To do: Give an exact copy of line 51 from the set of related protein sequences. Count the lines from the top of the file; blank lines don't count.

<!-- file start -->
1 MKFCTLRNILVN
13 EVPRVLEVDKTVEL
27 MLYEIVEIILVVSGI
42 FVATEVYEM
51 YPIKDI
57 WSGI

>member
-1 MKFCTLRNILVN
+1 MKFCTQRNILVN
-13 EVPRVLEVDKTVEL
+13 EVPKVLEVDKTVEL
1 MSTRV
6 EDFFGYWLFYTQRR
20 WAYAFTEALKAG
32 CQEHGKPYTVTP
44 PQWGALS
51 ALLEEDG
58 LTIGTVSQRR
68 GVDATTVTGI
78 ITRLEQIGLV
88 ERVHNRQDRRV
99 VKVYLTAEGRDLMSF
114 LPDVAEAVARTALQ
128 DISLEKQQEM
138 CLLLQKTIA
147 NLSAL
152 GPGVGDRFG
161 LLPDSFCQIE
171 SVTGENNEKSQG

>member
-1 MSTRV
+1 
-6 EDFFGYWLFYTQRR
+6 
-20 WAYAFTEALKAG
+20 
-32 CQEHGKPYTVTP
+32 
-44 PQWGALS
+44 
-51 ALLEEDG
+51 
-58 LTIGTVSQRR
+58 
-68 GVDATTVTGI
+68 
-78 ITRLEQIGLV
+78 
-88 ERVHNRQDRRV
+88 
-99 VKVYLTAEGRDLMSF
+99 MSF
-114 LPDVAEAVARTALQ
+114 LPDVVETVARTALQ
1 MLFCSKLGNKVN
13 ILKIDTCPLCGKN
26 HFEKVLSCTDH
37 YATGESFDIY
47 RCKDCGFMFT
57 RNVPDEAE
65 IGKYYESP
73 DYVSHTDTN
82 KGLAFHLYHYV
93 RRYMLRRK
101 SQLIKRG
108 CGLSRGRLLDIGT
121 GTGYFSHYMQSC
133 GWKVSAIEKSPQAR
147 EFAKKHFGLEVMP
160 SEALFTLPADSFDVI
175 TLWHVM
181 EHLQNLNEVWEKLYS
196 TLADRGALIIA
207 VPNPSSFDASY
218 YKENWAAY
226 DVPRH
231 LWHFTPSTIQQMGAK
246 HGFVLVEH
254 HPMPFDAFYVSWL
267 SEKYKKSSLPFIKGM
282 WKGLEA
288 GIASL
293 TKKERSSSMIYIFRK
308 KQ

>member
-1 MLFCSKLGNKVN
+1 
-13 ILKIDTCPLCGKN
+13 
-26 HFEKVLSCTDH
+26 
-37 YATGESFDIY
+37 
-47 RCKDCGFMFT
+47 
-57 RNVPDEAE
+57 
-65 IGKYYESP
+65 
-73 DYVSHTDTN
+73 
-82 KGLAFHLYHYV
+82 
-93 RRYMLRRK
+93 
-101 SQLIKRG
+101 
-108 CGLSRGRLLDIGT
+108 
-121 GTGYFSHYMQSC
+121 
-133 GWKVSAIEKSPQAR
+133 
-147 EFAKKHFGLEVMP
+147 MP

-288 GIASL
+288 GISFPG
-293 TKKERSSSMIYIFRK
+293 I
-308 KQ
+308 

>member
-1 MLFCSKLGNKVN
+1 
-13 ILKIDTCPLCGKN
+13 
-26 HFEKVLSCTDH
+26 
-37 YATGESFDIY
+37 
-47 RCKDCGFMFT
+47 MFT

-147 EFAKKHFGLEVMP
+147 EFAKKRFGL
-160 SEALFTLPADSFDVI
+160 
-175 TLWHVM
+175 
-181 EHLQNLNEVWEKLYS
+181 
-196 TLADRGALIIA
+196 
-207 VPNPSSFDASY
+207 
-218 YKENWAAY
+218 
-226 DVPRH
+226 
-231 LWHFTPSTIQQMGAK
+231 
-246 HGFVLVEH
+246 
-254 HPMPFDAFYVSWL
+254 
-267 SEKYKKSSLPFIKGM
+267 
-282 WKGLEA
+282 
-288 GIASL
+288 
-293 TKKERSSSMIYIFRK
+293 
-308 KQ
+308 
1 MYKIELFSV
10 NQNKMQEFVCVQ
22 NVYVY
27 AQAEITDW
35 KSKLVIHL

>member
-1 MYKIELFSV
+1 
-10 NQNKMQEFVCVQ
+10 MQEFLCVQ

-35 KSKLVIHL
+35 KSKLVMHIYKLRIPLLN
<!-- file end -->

-99 VKVYLTAEGRDLMSF